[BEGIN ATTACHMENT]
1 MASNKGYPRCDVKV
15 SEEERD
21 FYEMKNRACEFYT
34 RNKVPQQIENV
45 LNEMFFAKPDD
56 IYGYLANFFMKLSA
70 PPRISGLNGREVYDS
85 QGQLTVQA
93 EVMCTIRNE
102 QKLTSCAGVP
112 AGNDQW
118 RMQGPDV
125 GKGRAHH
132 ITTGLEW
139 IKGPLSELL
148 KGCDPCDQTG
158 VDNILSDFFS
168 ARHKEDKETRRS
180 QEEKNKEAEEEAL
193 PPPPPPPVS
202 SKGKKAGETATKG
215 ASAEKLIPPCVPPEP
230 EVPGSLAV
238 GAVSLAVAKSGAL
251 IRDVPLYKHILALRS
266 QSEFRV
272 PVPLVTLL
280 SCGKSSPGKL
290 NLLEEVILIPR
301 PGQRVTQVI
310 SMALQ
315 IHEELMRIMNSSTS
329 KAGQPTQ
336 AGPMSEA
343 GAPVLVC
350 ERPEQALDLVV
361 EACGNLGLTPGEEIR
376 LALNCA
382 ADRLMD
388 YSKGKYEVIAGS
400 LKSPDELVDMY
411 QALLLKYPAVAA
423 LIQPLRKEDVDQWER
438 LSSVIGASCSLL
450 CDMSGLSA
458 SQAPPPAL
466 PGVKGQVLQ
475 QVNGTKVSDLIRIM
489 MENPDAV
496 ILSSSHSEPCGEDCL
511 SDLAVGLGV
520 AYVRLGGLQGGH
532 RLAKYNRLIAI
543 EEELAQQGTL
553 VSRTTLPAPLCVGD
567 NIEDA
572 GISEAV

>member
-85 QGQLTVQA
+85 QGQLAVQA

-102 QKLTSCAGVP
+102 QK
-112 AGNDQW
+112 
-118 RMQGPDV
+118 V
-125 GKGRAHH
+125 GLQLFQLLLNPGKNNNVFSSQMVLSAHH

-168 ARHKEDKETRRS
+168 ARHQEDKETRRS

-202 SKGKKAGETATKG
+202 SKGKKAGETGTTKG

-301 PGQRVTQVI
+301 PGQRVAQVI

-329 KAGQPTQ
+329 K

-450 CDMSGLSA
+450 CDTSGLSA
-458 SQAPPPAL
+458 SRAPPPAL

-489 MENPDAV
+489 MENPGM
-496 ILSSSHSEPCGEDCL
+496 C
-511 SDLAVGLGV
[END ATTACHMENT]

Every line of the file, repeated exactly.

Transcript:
1 MASNKGYPRCDVKV
15 SEEERD
21 FYEMKNRACEFYT
34 RNKVPQQIENV
45 LNEMFFAKPDD
56 IYGYLANFFMKLSA
70 PPRISGLNGREVYDS
85 QGQLTVQA
93 EVMCTIRNE
102 QKLTSCAGVP
112 AGNDQW
118 RMQGPDV
125 GKGRAHH
132 ITTGLEW
139 IKGPLSELL
148 KGCDPCDQTG
158 VDNILSDFFS
168 ARHKEDKETRRS
180 QEEKNKEAEEEAL
193 PPPPPPPVS
202 SKGKKAGETATKG
215 ASAEKLIPPCVPPEP
230 EVPGSLAV
238 GAVSLAVAKSGAL
251 IRDVPLYKHILALRS
266 QSEFRV
272 PVPLVTLL
280 SCGKSSPGKL
290 NLLEEVILIPR
301 PGQRVTQVI
310 SMALQ
315 IHEELMRIMNSSTS
329 KAGQPTQ
336 AGPMSEA
343 GAPVLVC
350 ERPEQALDLVV
361 EACGNLGLTPGEEIR
376 LALNCA
382 ADRLMD
388 YSKGKYEVIAGS
400 LKSPDELVDMY
411 QALLLKYPAVAA
423 LIQPLRKEDVDQWER
438 LSSVIGASCSLL
450 CDMSGLSA
458 SQAPPPAL
466 PGVKGQVLQ
475 QVNGTKVSDLIRIM
489 MENPDAV
496 ILSSSHSEPCGEDCL
511 SDLAVGLGV
520 AYVRLGGLQGGH
532 RLAKYNRLIAI
543 EEELAQQGTL
553 VSRTTLPAPLCVGD
567 NIEDA
572 GISEAV

>member
-85 QGQLTVQA
+85 QGQLAVQA

-102 QKLTSCAGVP
+102 QK
-112 AGNDQW
+112 
-118 RMQGPDV
+118 V
-125 GKGRAHH
+125 GLQLFQLLLNPGKNNNVFSSQMVLSAHH

-168 ARHKEDKETRRS
+168 ARHQEDKETRRS

-202 SKGKKAGETATKG
+202 SKGKKAGETGTTKG

-301 PGQRVTQVI
+301 PGQRVAQVI

-329 KAGQPTQ
+329 K

-450 CDMSGLSA
+450 CDTSGLSA
-458 SQAPPPAL
+458 SRAPPPAL

-489 MENPDAV
+489 MENPGM
-496 ILSSSHSEPCGEDCL
+496 C
-511 SDLAVGLGV